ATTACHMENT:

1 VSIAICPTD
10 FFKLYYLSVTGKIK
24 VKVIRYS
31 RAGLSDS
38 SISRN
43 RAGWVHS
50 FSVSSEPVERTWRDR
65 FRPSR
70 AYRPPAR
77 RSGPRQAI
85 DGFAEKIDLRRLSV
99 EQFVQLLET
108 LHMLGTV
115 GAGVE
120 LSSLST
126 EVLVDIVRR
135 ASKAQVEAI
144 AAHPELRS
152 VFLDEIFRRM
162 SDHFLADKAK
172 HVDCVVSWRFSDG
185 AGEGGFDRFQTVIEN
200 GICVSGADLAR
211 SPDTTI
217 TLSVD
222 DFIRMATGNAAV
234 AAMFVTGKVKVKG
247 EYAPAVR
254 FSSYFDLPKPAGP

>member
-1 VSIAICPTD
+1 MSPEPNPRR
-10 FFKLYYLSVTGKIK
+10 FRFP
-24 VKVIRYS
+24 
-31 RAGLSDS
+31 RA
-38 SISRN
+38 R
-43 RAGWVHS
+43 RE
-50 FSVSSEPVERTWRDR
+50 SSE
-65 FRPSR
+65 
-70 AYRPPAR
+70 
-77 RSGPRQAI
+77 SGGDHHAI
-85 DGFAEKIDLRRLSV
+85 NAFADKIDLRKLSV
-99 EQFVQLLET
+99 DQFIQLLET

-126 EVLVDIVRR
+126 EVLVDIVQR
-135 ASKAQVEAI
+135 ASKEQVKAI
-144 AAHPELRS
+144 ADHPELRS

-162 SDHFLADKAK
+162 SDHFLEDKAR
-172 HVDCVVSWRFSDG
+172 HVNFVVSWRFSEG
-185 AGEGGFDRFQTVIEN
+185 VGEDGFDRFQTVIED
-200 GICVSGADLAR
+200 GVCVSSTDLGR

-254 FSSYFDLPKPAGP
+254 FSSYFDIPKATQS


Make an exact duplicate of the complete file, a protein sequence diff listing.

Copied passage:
1 VSIAICPTD
10 FFKLYYLSVTGKIK
24 VKVIRYS
31 RAGLSDS
38 SISRN
43 RAGWVHS
50 FSVSSEPVERTWRDR
65 FRPSR
70 AYRPPAR
77 RSGPRQAI
85 DGFAEKIDLRRLSV
99 EQFVQLLET
108 LHMLGTV
115 GAGVE
120 LSSLST
126 EVLVDIVRR
135 ASKAQVEAI
144 AAHPELRS
152 VFLDEIFRRM
162 SDHFLADKAK
172 HVDCVVSWRFSDG
185 AGEGGFDRFQTVIEN
200 GICVSGADLAR
211 SPDTTI
217 TLSVD
222 DFIRMATGNAAV
234 AAMFVTGKVKVKG
247 EYAPAVR
254 FSSYFDLPKPAGP

>member
-1 VSIAICPTD
+1 MSPEPNPRR
-10 FFKLYYLSVTGKIK
+10 FRFP
-24 VKVIRYS
+24 
-31 RAGLSDS
+31 RA
-38 SISRN
+38 R
-43 RAGWVHS
+43 RE
-50 FSVSSEPVERTWRDR
+50 SSE
-65 FRPSR
+65 
-70 AYRPPAR
+70 
-77 RSGPRQAI
+77 SGGDHHAI
-85 DGFAEKIDLRRLSV
+85 NAFADKIDLRKLSV
-99 EQFVQLLET
+99 DQFIQLLET

-126 EVLVDIVRR
+126 EVLVDIVQR
-135 ASKAQVEAI
+135 ASKEQVKAI
-144 AAHPELRS
+144 ADHPELRS

-162 SDHFLADKAK
+162 SDHFLEDKAR
-172 HVDCVVSWRFSDG
+172 HVNFVVSWRFSEG
-185 AGEGGFDRFQTVIEN
+185 VGEDGFDRFQTVIED
-200 GICVSGADLAR
+200 GVCVSSTDLGR

-254 FSSYFDLPKPAGP
+254 FSSYFDIPKATQS